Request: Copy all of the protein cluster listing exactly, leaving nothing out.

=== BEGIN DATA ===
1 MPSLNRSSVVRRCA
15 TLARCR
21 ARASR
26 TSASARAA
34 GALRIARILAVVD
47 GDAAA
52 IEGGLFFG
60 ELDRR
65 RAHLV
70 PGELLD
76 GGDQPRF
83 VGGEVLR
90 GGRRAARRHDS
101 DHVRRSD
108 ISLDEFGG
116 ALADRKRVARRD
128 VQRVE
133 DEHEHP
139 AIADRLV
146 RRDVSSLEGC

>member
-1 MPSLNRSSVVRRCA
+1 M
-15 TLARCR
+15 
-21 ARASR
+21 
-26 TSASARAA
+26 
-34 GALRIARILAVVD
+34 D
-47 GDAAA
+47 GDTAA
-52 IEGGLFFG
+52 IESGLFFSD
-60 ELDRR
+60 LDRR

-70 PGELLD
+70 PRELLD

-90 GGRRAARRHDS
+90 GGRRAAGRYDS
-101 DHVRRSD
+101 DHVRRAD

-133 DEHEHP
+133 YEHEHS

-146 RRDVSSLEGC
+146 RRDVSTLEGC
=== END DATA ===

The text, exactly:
1 MPSLNRSSVVRRCA
15 TLARCR
21 ARASR
26 TSASARAA
34 GALRIARILAVVD
47 GDAAA
52 IEGGLFFG
60 ELDRR
65 RAHLV
70 PGELLD
76 GGDQPRF
83 VGGEVLR
90 GGRRAARRHDS
101 DHVRRSD
108 ISLDEFGG
116 ALADRKRVARRD
128 VQRVE
133 DEHEHP
139 AIADRLV
146 RRDVSSLEGC

>member
-1 MPSLNRSSVVRRCA
+1 M
-15 TLARCR
+15 
-21 ARASR
+21 
-26 TSASARAA
+26 
-34 GALRIARILAVVD
+34 D
-47 GDAAA
+47 GDTAA
-52 IEGGLFFG
+52 IESGLFFSD
-60 ELDRR
+60 LDRR

-70 PGELLD
+70 PRELLD

-90 GGRRAARRHDS
+90 GGRRAAGRYDS
-101 DHVRRSD
+101 DHVRRAD

-133 DEHEHP
+133 YEHEHS

-146 RRDVSSLEGC
+146 RRDVSTLEGC